This graphic shows how the fluorescence of radicals generated from TASN allows polymer crystallization to be visualized. Image: Tokyo Tech.
This graphic shows how the fluorescence of radicals generated from TASN allows polymer crystallization to be visualized. Image: Tokyo Tech.

Due to their versatile properties, polymers are used for a variety of purposes. For example, polymers with high tensile strength and resistance can be used in construction, while polymers that are more lightweight and flexible can be used to manufacture plastic bags.

These differences in the properties of different polymers stem from their internal structure. Polymers are made up of long chains of smaller sub-units, called 'monomers'. Crystallization occurs when crystalline polymers are first melted then cooled down slowly, which allows the chains to organize themselves into neatly arranged plates.

Depending on the degree and location of crystallization, this process can provide polymers with various properties, including flexibility, heat conductivity and strength. However, if not properly controlled, crystallization can also weaken the material, putting undue stress on the polymer chains. This is especially problematic when polymers are subjected to extreme conditions, such as freezing temperatures or intense pressure.

Guaranteeing optimal performance requires predicting how a given polymer will react to mechanical stress and to what degree crystallization contributes to this response. But scientists know very little about the intricate forces at play during crystallization, having never been able to observe them directly or measure them accurately without destroying the material first.

Based on recent advances in polymer science, a research group led by Hideyuki Otsuka from Tokyo Institute of Technology in Japan has been working on a method to visualize polymer crystallization in real time. As the group reports in a paper in Nature Communications, this method is based on embedding reactive molecules called radical-type 'mechanophores' in the polymer structures.

Radical-type mechanophores are sensitive to mechanical stress and easily break down into two equivalent radical species, which can act as probes for determining when and how stress is applied. In this case, to examine the mechanical forces at play during crystallization, the researchers used a radical-type mechanophore called tetraarylsuccinonitrile (TASN), which breaks down and emits fluorescence when subjected to mechanical stress.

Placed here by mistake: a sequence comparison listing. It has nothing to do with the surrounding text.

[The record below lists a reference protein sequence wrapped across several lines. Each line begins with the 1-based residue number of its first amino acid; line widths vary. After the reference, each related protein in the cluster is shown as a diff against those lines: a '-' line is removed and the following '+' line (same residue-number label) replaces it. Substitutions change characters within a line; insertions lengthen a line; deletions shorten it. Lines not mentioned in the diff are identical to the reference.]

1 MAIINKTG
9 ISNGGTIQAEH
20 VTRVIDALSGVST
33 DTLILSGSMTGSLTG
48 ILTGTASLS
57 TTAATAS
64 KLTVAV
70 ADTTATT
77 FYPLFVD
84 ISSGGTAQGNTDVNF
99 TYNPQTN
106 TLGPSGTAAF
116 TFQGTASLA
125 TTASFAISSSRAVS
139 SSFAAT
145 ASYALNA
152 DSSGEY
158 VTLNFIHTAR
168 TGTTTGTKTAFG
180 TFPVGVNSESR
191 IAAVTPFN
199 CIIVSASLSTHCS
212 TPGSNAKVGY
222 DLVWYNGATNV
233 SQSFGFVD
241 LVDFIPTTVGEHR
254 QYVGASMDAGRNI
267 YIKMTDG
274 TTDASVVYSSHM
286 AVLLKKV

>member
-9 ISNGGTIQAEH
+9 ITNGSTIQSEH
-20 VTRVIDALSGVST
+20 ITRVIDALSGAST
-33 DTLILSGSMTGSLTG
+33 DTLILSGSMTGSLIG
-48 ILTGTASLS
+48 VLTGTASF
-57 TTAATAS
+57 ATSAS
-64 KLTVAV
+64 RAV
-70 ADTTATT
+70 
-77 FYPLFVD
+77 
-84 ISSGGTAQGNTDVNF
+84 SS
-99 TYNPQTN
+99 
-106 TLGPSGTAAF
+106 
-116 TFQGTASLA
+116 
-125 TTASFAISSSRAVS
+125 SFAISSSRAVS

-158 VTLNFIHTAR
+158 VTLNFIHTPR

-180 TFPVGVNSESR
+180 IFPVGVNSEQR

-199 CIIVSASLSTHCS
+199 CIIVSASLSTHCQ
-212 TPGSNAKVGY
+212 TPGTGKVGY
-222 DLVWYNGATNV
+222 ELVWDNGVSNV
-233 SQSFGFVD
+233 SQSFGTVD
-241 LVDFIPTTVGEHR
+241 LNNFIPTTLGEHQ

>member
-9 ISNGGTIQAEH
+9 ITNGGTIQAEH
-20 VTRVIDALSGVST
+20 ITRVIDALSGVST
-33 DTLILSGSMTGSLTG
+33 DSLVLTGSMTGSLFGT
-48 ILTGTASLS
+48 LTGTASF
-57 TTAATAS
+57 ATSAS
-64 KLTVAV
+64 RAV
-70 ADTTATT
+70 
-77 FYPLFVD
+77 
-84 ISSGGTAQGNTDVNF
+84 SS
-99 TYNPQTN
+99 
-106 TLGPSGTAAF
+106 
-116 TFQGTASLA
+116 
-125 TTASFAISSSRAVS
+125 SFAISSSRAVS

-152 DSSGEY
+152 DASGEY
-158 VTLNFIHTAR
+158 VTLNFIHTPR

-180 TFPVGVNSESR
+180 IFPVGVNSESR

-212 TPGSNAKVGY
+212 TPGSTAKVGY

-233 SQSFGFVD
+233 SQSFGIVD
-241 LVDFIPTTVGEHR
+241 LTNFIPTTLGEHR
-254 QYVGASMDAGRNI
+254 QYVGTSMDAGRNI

The team had already used similar molecules to visualize and evaluate the degree of mechanical stress within a polymer material. In the current study, they used a similar method to observe the crystallization of a polymer.

As the crystals form, the mechanical forces cause the mechanophores in the polymer structure to dissociate into smaller, pink-colored radicals with a characteristic yellow fluorescence, allowing the team to observe the crystallization process. By measuring the emitted wavelengths of the fluorescence, the researchers are able to determine the exact rate of crystallization, as well as its extent and precise location within the polymer material.

"The direct visualization of polymer crystallization offers unprecedented insight into crystal growth processes," says Otsuka. This method could now allow manufacturers to test polymer materials for specific mechanical properties during crystallization. The researchers believe their study will permit the industrial optimization of polymer materials by controlling the crystallization process to obtain desired properties. Ultimately, Otsuka concludes, this could "lead to design guidelines for advanced polymer materials".

This story is adapted from material from Tokyo Institute of Technology, with editorial changes made by Materials Today. The views expressed in this article do not necessarily represent those of Elsevier. Link to original source.